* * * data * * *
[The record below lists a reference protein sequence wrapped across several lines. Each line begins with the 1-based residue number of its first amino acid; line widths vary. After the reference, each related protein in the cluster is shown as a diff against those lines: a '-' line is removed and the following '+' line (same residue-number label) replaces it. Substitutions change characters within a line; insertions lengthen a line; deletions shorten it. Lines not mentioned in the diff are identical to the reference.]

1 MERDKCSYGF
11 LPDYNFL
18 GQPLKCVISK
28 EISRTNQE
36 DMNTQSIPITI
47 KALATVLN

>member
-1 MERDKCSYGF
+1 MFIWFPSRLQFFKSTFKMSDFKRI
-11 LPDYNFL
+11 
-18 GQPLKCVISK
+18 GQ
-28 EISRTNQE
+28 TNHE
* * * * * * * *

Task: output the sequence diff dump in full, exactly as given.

[The record below lists a reference protein sequence wrapped across several lines. Each line begins with the 1-based residue number of its first amino acid; line widths vary. After the reference, each related protein in the cluster is shown as a diff against those lines: a '-' line is removed and the following '+' line (same residue-number label) replaces it. Substitutions change characters within a line; insertions lengthen a line; deletions shorten it. Lines not mentioned in the diff are identical to the reference.]

1 MERDKCSYGF
11 LPDYNFL
18 GQPLKCVISK
28 EISRTNQE
36 DMNTQSIPITI
47 KALATVLN

>member
-1 MERDKCSYGF
+1 MFIWFPSRLQFFKSTFKMSDFKRI
-11 LPDYNFL
+11 
-18 GQPLKCVISK
+18 GQ
-28 EISRTNQE
+28 TNHE